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‘Live By Night’ not quite right

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Affleck’s overstuffed crime drama underdelivers

There are relatively few Hollywood figures who have the juice to essentially do whatever they want. These folks are the ones who sit in the sweet spot, dead center in the Venn diagram of critical acclaim and commercial appeal. They are the ones who both win Oscars and anchor franchise tentpoles.

Ben Affleck is one of those few.

He’s got plenty of shiny hardware and he’s the latest to don the cowl of the Batman. Over the past decade, he has turned himself into one of the preeminent triple threats (actor/director/writer) in mainstream American film. In short … he’s got the juice.

Unfortunately, his choice of what to do with it – the crime drama “Live By Night,” based on the Dennis Lehane novel of the same name and featuring Affleck as director, screenwriter and star – doesn’t really merit the professional capital he must have expended to make it happen.

Affleck stars as Joe Coughlin, a petty criminal operating in Boston during the early years of Prohibition. He’s a former soldier who came home from WWI and became a thief, much to the chagrin of his police officer father Thomas (Brendan Gleeson, “Assassin’s Creed”). Coughlin’s crew develops a bit of a reputation and winds up attracting the attention of some of the top guys in the city’s organized crime scene.

Specifically, when Joe and his buddies knock over a card game run by Irish mob boss Albert White (Robert Glenister, TV’s “Close to the Enemy”), Joe draws some unwelcome attention from White – not least because he is making time with White’s mistress, a woman named Emma (Sienna Miller, “The Lost City of Z”).

Circumstances lead Joe down south – all the way to Tampa, where he is tasked with gaining control of the rum market. He reunites with his old partner Dion (Chris Messina, “The Sweet Life”) and quickly partners up with the Cuban powers – specifically, a young woman named Graciela Suarez (Zoe Saldana, “Star Trek Beyond”) – and secures a handshake agreement with the local police chief (Chris Cooper, TV’s “11.22.63”).

Of course, it isn’t that easy. Joe has to confront not only the realities of his new surroundings – including unexpected religious fervor and run-ins with the KKK, among other things – but also the sins of his past, with people he thought he’d moved beyond reassert themselves in his life. But it’s more than just booze and money for Joe – he’s found something deeper to care about, and he’s willing to sacrifice his soul to protect what he holds dearest.

“Live By Night” isn’t a bad movie. It’s got a beautiful look and a dynamic cast. But Affleck has undercut himself just a bit in his choice of source material; do we really need another Boston-inspired crime movie? Sure, much of the movie takes place in Tampa, but it’s still undeniably Boston-centric. And the fact that he’s adapting another Dennis Lehane novel (after “Gone Baby Gone”) just contributes to the vague sense of been-here-before emanating from this new film.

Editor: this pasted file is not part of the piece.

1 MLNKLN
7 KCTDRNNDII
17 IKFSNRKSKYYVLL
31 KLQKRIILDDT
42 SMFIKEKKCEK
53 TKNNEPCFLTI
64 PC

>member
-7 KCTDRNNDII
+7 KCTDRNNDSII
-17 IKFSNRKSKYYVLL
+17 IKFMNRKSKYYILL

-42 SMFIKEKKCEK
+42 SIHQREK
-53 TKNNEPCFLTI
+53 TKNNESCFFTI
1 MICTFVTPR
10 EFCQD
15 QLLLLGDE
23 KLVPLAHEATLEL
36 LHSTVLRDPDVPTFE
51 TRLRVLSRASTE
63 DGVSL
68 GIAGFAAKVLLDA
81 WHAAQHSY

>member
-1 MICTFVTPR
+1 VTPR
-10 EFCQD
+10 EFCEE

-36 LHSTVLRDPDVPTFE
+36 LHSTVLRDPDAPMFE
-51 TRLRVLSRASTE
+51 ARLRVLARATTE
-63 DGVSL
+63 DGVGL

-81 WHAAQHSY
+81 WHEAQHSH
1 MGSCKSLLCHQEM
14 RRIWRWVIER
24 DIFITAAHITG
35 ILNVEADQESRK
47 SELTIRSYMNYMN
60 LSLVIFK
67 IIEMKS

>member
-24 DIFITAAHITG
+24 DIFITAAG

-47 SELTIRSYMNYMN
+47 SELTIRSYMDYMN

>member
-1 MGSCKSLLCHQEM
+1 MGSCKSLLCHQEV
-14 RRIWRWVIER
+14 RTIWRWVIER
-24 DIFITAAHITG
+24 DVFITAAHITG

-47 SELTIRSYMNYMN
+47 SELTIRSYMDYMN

It’s not a talent thing – Affleck the writer is solid and Affleck the director is surprisingly deft. He has also proven capable of directing himself – no easy feat. And none of those three skills fail him per se in “Live By Night” – they just don’t cohere properly. There’s plenty of narrative possibility and a lush aesthetic and some compelling moments, yet the whole is somewhat less than the sum of the parts.

There’s no faulting Affleck’s performance; he’s actually pretty good, albeit in a role that feels almost like a greatest-hits album. The supporting cast it uniformly talented, though there’s a surprising amount of variance in the quality of their performances. Glenister and Remo Girone are a bit cartoonish as mob bosses, while Miller and Gleeson come off as caricatures more than anything else.

However, Cooper is quite good as the conflicted police chief (Elle Fanning plays his daughter and is pretty fantastic, especially in the third act. Messina strikes just the right notes as Joe’s right-hand man. Saldana does a lot with a little; she overplays the sultry card occasionally, but she’s so magnetic that it hardly matters.

“Live By Night” suffers for trying to do too much. Even with a running time over two hours, it manages to feel overstuffed; one suspects that Affleck the writer got hung up on trying to preserve too much of the source material. With a more judicious editing process – on both the page and the screen – this movie could have been good. As it stands, it’s just OK – an acceptable, unexceptional cinematic offering.

It just goes to show – star power might be enough to get a movie made, but it isn’t always enough to make it great. Affleck’s ambition is admirable, but at least this time, his reach exceeded his grasp.

[2.5 out of 5]

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